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Friday, September 13, 2002

Frequently Asked Questions About the Meaning of Life
By Eliezer S. Yudkowsky
Published 1999 and updated 2000
The Low Beyond

What is humanity's place in the cosmos?

The same place held by all the other technology-using species now briefly living on or around the ten billion trillion (1) stars in this Universe: Our role in the cosmos is to become or create our successors. I don't think anyone would dispute that something smarter (or otherwise higher) than human might evolve, or be created, in a few million years.  So, once you've accepted that possibility, you may as well accept that neurohacking, BCI (Brain-Computer Interfaces), Artificial Intelligence, or some other intelligence-enhancement technology will transcend the human condition, almost certainly within your lifetime (unless we blow ourselves to dust first).

"Within thirty years, we will have the technological means to create superhuman intelligence. Shortly after, the human era will be ended."
        -- Vernor Vinge, 1993

The really interesting part about the creation of smarter-than-human intelligence is the positive-feedback effect.  Technology is the product of intelligence, so when intelligence is enhanced by technology, you've got transhumans who are more effective at creating better transhumans, who are more effective at creating even better transhumans.  Cro-Magnons changed faster than Neanderthals, agricultural society changed faster than hunter-gatherer society, printing-press society changed faster than clay-tablet society, and now we have "Internet time".  And yet all the difference between an Internet CEO and a hunter-gatherer is a matter of knowledge and culture, of "software".  Our "hardware", our minds, emotions, our fundamental level of intelligence, are unchanged from fifty thousand years ago.  Within a couple of decades, for the first time in human history, we will have the ability to modify the hardware.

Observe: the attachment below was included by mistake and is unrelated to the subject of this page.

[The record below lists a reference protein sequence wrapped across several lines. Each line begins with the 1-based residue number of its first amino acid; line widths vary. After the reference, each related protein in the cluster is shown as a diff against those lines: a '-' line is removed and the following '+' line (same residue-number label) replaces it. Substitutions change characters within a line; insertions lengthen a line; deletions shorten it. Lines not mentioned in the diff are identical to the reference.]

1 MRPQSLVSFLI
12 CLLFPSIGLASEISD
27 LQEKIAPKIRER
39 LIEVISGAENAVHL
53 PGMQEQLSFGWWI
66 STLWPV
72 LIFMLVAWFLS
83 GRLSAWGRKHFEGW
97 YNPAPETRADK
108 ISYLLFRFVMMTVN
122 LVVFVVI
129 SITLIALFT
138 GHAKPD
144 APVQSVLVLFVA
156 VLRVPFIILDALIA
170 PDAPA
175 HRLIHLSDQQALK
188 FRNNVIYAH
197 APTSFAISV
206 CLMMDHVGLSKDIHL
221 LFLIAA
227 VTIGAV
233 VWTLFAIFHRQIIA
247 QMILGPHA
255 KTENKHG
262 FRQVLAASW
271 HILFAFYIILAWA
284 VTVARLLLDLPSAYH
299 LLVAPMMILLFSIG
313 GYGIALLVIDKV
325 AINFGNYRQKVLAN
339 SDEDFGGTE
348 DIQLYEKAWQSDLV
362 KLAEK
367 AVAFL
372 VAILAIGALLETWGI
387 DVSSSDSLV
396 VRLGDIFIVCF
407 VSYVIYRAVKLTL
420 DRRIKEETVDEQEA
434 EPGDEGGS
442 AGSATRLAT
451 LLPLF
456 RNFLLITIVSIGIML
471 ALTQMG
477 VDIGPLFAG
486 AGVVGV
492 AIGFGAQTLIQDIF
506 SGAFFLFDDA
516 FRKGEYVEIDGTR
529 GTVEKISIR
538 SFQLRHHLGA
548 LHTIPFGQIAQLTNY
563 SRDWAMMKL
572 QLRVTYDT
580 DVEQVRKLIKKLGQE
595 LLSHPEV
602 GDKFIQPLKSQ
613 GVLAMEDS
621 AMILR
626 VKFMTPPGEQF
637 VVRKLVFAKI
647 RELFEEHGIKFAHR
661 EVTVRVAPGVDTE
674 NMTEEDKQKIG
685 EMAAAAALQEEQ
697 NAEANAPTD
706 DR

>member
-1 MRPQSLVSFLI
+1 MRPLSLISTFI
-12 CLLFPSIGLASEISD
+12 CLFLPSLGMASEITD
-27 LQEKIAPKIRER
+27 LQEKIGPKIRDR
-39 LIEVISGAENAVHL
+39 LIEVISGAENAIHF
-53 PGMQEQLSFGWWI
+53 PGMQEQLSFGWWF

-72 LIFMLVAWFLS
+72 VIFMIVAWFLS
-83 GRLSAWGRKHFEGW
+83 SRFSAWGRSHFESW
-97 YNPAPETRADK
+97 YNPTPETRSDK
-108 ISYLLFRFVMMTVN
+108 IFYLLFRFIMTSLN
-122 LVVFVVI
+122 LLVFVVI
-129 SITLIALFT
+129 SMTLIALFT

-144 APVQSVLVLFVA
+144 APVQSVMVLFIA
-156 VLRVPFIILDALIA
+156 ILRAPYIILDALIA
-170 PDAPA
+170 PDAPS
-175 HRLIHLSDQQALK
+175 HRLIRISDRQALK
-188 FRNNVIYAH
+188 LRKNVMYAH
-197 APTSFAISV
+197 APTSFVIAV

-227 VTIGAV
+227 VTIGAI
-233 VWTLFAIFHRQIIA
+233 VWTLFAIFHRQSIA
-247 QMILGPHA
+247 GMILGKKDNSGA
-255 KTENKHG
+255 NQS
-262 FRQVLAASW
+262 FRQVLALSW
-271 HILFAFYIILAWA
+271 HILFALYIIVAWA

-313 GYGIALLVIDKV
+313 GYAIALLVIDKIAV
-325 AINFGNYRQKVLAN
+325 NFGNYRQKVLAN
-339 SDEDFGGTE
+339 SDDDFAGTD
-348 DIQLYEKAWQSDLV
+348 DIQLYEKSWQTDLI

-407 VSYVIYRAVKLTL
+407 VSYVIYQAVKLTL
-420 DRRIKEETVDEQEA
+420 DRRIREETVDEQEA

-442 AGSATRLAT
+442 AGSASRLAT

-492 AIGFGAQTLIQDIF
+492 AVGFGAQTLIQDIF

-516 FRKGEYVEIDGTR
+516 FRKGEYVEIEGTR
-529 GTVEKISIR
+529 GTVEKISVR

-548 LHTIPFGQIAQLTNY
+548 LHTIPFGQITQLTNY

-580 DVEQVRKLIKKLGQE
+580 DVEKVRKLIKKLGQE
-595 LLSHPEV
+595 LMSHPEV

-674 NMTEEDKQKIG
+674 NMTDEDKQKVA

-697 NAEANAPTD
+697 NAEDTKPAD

And it won't stop there.  The first-stage enhanced humans or artificial minds might only be around for months or even days before creating the next step.  Then it happens again.  Then again.  Whatever the ultimate ends of existence, we might live to see them.

To put it another way:  As of 2000, computing power has doubled every two years, like clockwork, for the past fifty-five years.  This is known as "Moore's Law".  However, the computer you're using to read this Web page still has only one-hundred-millionth the raw power of a human brain - i.e., around a hundred million billion (10^17) operations per second (2).  Estimates on when computers will match the power of a human brain vary widely, but IBM has recently announced the Blue Gene project to achieve petaflops (10^15 ops/sec) computing power by 2005, which would take us within a factor of a hundred.